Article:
The British Chamber of Commerce’s weekly tracker poll, which serves as a barometer of pandemic’s impact on businesses and the effectiveness of government support measures, received more than 1,000 responses and is the largest independent survey of its kind in the UK.

The second set of polling was conducted from 1-3 April and follows further announcements made by the government to strengthen CBILS and expand support to mid-sized firms.

Just 1 per cent of respondents had successfully accessed the CBILS last week, with 8 per cent of respondents unsuccessful. The complexity of the application process and a slow or lack of response from the relevant body were cited as reasons for those who were unsuccessful.

It is hoped that the government’s announcements made on 2 April intended to improve access to the scheme will see success rates increase in future weeks.

The tracker revealed that to date though, just 1 per cent of firms had successfully accessed CBILS.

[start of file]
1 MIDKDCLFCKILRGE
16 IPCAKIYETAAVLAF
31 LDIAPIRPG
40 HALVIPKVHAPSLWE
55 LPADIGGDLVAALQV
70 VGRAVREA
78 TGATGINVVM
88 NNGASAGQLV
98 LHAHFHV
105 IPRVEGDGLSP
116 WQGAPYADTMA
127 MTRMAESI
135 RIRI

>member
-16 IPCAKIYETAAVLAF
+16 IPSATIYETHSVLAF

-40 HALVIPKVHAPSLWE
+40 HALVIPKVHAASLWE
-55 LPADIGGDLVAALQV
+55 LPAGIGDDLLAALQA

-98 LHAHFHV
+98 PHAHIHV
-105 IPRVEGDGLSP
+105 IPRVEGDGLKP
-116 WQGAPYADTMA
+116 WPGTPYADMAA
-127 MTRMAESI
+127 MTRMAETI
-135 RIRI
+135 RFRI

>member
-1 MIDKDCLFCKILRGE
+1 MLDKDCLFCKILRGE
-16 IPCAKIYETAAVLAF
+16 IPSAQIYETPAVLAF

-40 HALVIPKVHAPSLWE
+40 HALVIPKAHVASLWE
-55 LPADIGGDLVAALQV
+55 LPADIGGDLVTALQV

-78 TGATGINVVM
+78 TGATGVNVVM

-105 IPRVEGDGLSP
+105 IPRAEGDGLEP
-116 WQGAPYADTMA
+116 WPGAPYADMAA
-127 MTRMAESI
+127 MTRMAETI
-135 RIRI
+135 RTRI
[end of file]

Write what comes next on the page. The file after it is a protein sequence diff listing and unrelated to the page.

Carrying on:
7 per cent of respondents were currently using grants for small businesses, but 14 per cent had been unsuccessful.When asked about the reasons they were unsuccessful:

  • 83 per cent said they did not meet the criteria
  • 14 per cent said they had a slow or no response from the relevant body
  • 8 per cent said there was insufficient information or guidance available

Cash flow concerns

Business’ cash flow, an important indicator of overall economic health, remains an urgent concern. The percentage of firms reporting less than a month’s worth of cash in reserve (16 per cent) and 1 to 3 months’ cash in reserve (41 per cent) has remained broadly unchanged from the previous week.

Of most concern, the percentage of firms reporting no cash in reserve was 6 per cent. B2C firms were more likely to report that they had no cash reserves (10%) compared to B2B firms and manufacturers (both 4%).

The proportion of respondents reporting over 12 months’ cash in reserve remains at5 per cent despite a significant increase in the number of respondents.

 

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